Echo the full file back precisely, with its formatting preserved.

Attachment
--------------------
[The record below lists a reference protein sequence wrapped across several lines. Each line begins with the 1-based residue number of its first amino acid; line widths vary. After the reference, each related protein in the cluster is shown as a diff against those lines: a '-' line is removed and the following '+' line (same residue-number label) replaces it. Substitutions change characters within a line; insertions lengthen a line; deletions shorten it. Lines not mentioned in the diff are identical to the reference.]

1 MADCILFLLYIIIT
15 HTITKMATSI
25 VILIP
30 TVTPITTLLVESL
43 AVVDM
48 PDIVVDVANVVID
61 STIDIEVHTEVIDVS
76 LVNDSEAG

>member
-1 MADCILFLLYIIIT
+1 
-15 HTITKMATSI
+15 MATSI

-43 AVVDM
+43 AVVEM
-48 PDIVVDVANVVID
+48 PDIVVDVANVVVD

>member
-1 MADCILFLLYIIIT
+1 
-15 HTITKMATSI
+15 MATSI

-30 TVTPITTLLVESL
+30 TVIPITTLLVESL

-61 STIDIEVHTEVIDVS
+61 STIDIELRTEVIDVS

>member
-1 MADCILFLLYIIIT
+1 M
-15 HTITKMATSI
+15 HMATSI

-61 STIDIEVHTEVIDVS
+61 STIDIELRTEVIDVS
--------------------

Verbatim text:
[The record below lists a reference protein sequence wrapped across several lines. Each line begins with the 1-based residue number of its first amino acid; line widths vary. After the reference, each related protein in the cluster is shown as a diff against those lines: a '-' line is removed and the following '+' line (same residue-number label) replaces it. Substitutions change characters within a line; insertions lengthen a line; deletions shorten it. Lines not mentioned in the diff are identical to the reference.]

1 MADCILFLLYIIIT
15 HTITKMATSI
25 VILIP
30 TVTPITTLLVESL
43 AVVDM
48 PDIVVDVANVVID
61 STIDIEVHTEVIDVS
76 LVNDSEAG

>member
-1 MADCILFLLYIIIT
+1 
-15 HTITKMATSI
+15 MATSI

-43 AVVDM
+43 AVVEM
-48 PDIVVDVANVVID
+48 PDIVVDVANVVVD

>member
-1 MADCILFLLYIIIT
+1 
-15 HTITKMATSI
+15 MATSI

-30 TVTPITTLLVESL
+30 TVIPITTLLVESL

-61 STIDIEVHTEVIDVS
+61 STIDIELRTEVIDVS

>member
-1 MADCILFLLYIIIT
+1 M
-15 HTITKMATSI
+15 HMATSI

-61 STIDIEVHTEVIDVS
+61 STIDIELRTEVIDVS